Recycling

Sometimes you might want to reuse sections of an assignment that you have written earlier. For example, consider the following scenario.

In first year Biology, Tina wrote a laboratory report which had a literature review section on enzymes in pineapples. In second year, Tina has to write another laboratory report comparing pineapple and papaya enzymes. Tina copies the literature review section from her first year report and adds another section on papaya enzymes.

When the lecturer reads Tina's second year report, the pineapple enzymes section sounds strange. The style of writing is different to the rest of the report, and the analysis is weaker.

The lecturer compares the report to her first year report, and decides that it is recycling, which is a form of plagiarism. The lecturer reports the case, meets with Tina, and Tina receives a low mark for the report.

Unless your lecturer instructs you otherwise, you should not reuse your work across different assessment pieces. Each assignment needs to be developed for the purpose of answering the question you have been set. You might use similar information from the same sources in different assignments. However, it is expected that your ideas about the information will change over time and in relation to how you answer the question.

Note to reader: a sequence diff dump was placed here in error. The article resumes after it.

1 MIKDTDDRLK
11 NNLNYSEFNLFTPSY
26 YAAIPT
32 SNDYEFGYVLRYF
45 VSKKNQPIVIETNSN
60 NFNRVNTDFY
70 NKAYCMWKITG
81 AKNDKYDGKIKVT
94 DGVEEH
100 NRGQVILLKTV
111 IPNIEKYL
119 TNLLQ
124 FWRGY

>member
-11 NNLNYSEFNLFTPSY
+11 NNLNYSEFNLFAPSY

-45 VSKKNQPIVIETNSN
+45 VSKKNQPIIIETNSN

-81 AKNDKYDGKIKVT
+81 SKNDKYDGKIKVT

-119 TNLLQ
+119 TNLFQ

To successfully use the same source for another assignment, check out our resources on analysing questions and taking notes. As a starting point, ask yourself the questions below.

  • What makes this assignment question different from my previous assignment question?
  • How does this source help me to answer this question?
  • Have my ideas about the source changed over time?

Another frequently asked question is whether you can reference your own work. Unless you have published that work through a peer reviewed, legitimate academic process, it is inadvisable to reference it. If in doubt, check with your lecturer.